Bereft of his wife of more than forty years and physically and mentally disintegrating, Harold Nicolson came to the conclusion that his life had been a failure. On entering the Diplomatic Service, he had been tipped as a future ambassador. But after little more than twenty years, a combination of boredom, the refusal of Vita Sackville-West to accompany him abroad, and the resentment of his colleagues at his fatal tendency to speak and even write irreverently about them persuaded him that he was getting nowhere, and he resigned.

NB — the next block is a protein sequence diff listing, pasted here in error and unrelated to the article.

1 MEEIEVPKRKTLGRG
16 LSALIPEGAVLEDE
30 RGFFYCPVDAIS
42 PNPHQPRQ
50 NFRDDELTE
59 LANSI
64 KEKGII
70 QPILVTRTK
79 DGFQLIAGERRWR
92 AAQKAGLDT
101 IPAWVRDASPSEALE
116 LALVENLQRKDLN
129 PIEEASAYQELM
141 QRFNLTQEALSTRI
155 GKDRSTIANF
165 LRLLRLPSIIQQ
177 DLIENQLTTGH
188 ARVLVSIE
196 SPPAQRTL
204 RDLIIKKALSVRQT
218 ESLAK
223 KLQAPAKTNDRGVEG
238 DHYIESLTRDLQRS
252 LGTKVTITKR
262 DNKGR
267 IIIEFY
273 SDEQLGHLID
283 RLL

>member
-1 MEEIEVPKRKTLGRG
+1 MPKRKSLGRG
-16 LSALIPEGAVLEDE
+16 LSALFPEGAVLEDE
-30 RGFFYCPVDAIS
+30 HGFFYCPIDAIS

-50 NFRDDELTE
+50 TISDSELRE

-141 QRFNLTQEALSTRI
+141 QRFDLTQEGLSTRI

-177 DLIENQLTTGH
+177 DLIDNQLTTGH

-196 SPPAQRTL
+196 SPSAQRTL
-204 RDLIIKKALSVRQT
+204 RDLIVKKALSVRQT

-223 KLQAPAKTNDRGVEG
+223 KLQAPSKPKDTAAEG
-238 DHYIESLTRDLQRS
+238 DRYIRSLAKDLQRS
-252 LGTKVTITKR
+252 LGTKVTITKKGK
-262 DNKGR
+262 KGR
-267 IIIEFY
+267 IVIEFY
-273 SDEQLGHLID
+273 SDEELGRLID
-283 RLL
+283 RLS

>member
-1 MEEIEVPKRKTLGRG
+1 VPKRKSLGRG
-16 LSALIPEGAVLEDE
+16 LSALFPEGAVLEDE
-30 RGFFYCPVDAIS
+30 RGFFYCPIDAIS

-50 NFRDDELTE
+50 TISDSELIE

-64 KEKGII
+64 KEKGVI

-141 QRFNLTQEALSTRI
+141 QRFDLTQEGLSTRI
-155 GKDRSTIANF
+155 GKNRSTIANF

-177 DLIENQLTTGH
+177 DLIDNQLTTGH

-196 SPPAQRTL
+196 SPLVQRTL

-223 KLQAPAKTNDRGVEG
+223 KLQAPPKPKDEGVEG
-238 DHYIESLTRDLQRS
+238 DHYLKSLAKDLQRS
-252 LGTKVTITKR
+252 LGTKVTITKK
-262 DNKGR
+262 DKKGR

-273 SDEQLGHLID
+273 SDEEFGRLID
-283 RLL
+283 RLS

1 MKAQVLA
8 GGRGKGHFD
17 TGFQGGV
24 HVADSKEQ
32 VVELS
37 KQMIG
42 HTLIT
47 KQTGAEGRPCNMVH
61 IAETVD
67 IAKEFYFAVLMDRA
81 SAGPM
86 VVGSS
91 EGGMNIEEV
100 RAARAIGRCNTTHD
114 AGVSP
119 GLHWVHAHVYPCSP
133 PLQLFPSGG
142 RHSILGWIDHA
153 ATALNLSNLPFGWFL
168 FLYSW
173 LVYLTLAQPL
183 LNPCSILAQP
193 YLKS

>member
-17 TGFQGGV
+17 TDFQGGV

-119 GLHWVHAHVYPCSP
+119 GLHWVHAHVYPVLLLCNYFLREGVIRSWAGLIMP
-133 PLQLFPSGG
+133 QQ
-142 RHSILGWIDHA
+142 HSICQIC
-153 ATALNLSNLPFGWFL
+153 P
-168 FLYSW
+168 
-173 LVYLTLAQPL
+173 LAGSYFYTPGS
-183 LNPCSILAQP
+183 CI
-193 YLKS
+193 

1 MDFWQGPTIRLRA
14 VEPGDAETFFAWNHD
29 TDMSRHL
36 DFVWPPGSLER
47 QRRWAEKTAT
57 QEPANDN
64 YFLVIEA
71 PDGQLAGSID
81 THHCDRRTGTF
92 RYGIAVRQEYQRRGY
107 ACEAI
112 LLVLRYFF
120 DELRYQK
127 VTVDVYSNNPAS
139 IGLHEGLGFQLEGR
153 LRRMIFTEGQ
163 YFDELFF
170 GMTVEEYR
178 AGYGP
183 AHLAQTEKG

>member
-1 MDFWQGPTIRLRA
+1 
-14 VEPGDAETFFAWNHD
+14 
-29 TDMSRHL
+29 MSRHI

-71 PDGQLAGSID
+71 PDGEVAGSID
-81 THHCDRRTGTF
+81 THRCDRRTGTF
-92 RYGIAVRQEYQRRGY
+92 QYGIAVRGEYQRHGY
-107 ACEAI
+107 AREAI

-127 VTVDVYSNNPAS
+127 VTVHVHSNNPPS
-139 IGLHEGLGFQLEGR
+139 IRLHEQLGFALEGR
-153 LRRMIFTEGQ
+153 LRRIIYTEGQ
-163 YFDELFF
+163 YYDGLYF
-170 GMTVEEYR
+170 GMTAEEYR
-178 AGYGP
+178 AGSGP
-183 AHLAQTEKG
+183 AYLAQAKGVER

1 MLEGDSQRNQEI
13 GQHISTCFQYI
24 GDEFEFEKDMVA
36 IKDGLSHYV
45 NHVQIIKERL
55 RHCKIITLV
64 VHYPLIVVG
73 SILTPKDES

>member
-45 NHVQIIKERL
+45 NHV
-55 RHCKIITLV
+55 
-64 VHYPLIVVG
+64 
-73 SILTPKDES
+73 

Nicolson opted for a lucrative career in journalism in the employ of the often bullying Lord Beaverbrook, but soon found that he still craved a public role and turned to politics. Having mistakenly persuaded himself that he was a socialist, he was